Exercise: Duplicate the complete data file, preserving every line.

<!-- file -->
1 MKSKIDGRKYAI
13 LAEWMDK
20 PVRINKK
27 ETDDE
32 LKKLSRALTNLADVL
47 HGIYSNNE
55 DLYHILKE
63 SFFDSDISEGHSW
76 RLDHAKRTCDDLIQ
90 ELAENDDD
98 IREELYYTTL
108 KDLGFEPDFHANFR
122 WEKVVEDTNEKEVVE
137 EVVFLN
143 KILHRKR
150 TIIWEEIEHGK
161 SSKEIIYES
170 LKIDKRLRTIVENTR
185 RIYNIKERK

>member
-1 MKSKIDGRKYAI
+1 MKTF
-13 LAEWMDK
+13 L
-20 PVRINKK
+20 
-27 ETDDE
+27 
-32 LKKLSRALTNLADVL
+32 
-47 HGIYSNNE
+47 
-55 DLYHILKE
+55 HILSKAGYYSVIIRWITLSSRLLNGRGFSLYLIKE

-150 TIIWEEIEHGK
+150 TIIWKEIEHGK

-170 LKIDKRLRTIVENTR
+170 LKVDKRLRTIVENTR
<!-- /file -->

1 MKSKIDGRKYAI
13 LAEWMDK
20 PVRINKK
27 ETDDE
32 LKKLSRALTNLADVL
47 HGIYSNNE
55 DLYHILKE
63 SFFDSDISEGHSW
76 RLDHAKRTCDDLIQ
90 ELAENDDD
98 IREELYYTTL
108 KDLGFEPDFHANFR
122 WEKVVEDTNEKEVVE
137 EVVFLN
143 KILHRKR
150 TIIWEEIEHGK
161 SSKEIIYES
170 LKIDKRLRTIVENTR
185 RIYNIKERK

>member
-1 MKSKIDGRKYAI
+1 MKTF
-13 LAEWMDK
+13 L
-20 PVRINKK
+20 
-27 ETDDE
+27 
-32 LKKLSRALTNLADVL
+32 
-47 HGIYSNNE
+47 
-55 DLYHILKE
+55 HILSKAGYYSVIIRWITLSSRLLNGRGFSLYLIKE

-150 TIIWEEIEHGK
+150 TIIWKEIEHGK

-170 LKIDKRLRTIVENTR
+170 LKVDKRLRTIVENTR